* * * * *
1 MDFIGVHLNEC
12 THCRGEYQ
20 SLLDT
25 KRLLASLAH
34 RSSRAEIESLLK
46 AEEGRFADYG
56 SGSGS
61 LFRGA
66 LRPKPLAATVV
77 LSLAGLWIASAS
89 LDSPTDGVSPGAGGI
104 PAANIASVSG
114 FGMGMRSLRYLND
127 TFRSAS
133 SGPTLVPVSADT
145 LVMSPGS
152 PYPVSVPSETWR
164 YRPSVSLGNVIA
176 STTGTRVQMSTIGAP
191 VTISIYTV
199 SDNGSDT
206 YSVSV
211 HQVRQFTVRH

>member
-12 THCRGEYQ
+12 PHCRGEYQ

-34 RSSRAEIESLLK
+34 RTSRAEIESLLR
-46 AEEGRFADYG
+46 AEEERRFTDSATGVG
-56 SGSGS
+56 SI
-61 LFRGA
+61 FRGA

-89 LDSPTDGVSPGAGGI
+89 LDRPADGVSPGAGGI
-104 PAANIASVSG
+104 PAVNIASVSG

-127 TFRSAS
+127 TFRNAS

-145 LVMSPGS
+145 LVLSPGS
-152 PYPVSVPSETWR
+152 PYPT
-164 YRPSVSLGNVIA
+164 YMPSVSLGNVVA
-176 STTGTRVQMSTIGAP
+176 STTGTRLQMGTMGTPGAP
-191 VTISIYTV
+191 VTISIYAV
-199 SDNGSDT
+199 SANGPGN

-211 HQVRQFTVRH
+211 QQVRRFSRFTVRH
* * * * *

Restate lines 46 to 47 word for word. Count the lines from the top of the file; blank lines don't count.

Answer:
+164 YMPSVSLGNVVA
-176 STTGTRVQMSTIGAP